New Talent: Thomas Leisten Schneider
As a child, Thomas Leisten Schneider hung around with the kids of Hollywood legend Donald Sutherland. Nowadays he’s a director at Bang TV and recently reunited with Donald for his latest project, ‘Point and Shoot’, a funny short film that pokes fun at the artistic process of method acting, all within the context of a hyper clichéd gangster script. Thomas says that he’d been wanting to collaborate with Donald for some time, but they were both waiting for the right project - and ‘Point and Shoot’ was it. When you witness his amusing, deadpan performance, it’s hard to disagree. LBB’s Addison Capper chatted with Thomas to talk surf stores, video stores, gangsters and more.
LBB> I read that you had “wanted to do a film about stupid gangsters for a while”. Why?
TLS> I think that ‘losers’ and dim-witted characters are funny. They bring ready-made comedic potential. In this case the first idea was, ‘how about a film that starts with gangsters that turn out to be actors rehearsing for a gangster film’.
LBB> Where did the idea come from to produce something about actors rehearsing?
TLS> Originally I just thought that it would be a funny set-up, rich with possibilities. Imagine some smart actors immersing themselves in stupid roles. The potential is almost endless. When we started to put pen to paper the idea just grew and grew.
LBB> As a director, you work primarily with actors, and the actors in the film PLAY actors. How was it for you to direct them poking fun at themselves?
TLS> Good question! We never tried to poke fun at them personally. The wit doesn’t spring from sneering at anyone. The cast understood completely why it would be amusing to play on stereotypes and let the actors clash with their own characters. We tried to make it as believable as we could in the script, which I believe makes it a funnier darker humour - less gimmicky.
LBB> Was the script quite strict or was there a lot of ad-lib involved?
TLS> I was never strict with the script. I was constantly adapting and improving it. Most changes were made when we rehearsed with the actors. Once I saw how they delivered the lines we adapted the script accordingly. In commercials it is usually essential to work to the given script because of the chain (client - agency - production). However, with the short film we were not as constricted and I wanted to take advantage of that.
LBB> You shot the whole thing in a day - how long was the project from idea to completion?
TLS> The initial idea for the project sprung to mind about a year ago and we got it finished in six months (in between other projects). It has only just hit the short film circuit, as some festivals don’t allow it to be entered if it has already been released.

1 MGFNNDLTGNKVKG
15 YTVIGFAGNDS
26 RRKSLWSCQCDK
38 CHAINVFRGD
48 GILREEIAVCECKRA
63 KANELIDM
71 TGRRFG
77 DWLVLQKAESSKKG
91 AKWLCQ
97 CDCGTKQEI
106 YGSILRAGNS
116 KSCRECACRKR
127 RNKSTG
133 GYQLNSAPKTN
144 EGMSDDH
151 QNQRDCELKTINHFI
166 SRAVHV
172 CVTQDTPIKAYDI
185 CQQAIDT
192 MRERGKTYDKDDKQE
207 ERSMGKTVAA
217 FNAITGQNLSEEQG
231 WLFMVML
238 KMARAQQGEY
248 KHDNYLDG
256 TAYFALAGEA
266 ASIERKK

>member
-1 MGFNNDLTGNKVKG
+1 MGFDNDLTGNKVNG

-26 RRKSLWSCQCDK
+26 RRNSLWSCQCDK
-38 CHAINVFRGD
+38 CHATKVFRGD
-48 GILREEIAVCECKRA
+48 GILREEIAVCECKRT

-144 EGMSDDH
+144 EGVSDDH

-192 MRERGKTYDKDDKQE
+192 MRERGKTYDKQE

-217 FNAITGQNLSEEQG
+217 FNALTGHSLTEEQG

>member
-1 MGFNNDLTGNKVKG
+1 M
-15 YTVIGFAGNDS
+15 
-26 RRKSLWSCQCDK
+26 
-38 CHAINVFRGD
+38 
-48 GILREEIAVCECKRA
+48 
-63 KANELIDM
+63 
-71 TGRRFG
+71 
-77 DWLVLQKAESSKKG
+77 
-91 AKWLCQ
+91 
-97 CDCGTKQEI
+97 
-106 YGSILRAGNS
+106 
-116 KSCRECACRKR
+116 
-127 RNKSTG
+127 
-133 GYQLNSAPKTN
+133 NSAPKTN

LBB> How was it working with Donald Sutherland?
TLS> It was an incredible learning experience. His generosity helped the project a lot. Everyone on set brought their A game because he was there. He truly is a gentleman - for example, he insisted that he was on set from when the crew were called even though his call time was later, a true team player.
LBB> I believe you are friends with him outside of this project - how did that relationship come about?
DLS> I have known Donald for years. I grew up with his children in France (where I am from).
LBB> How would you characterise your directing style?
DLS> It’s hard for me to answer this. I’m just trying to tell compelling stories in an original way, hoping everyone likes the way I do it. Working with actors is what I love, throwing around possibilities from casting to shooting. Finding the humanity, the warmth and the wit.
LBB> Which other pieces of work are you most proud of and why?
DLS> I’m very proud of a branded short series I did for Lone Wolfs Surf Store last year because we did it with not a lot of resources. Just the energy of wanting to make something unique.
LBB> Where did you grow up and what kind of kid were you?
DLS> I grew up in Paris and according to my parents I was a pretty turbulent kid. I hope I still am at heart.
LBB> How did you hone your craft as a director? Is it something you always wanted to do or was it more of happy accident?
DLS> I studied theatre and then I started making short films. I've always loved films, my dad used to have one of the first video stores in Paris back in the day. So we consumed an enormous amount of films of every description. You wouldn’t believe what we watched. In my early twenties I started thinking about directing and haven’t looked back.